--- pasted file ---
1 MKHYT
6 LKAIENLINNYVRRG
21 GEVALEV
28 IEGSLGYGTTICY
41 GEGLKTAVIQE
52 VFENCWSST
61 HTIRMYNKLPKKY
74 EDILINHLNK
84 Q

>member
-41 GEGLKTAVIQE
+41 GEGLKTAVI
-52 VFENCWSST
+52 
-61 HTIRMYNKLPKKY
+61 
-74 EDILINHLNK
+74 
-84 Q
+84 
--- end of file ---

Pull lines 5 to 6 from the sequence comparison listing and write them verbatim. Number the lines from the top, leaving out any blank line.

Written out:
41 GEGLKTAVIQE
52 VFENCWSST